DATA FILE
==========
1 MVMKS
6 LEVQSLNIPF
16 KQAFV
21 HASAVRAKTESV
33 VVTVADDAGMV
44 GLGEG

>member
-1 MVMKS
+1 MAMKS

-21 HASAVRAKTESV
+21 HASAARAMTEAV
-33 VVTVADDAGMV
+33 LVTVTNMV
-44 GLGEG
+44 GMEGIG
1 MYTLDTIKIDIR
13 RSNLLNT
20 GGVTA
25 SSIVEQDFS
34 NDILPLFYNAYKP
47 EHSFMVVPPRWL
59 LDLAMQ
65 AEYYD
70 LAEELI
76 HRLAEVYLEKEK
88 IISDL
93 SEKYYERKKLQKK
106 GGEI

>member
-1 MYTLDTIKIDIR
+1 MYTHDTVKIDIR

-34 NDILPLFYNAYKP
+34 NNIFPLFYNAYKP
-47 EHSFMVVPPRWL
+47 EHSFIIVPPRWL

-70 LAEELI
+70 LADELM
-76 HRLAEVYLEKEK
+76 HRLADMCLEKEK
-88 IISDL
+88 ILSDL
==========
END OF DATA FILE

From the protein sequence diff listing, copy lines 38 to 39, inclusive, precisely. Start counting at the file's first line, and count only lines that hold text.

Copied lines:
-76 HRLAEVYLEKEK
+76 HRLADMCLEKEK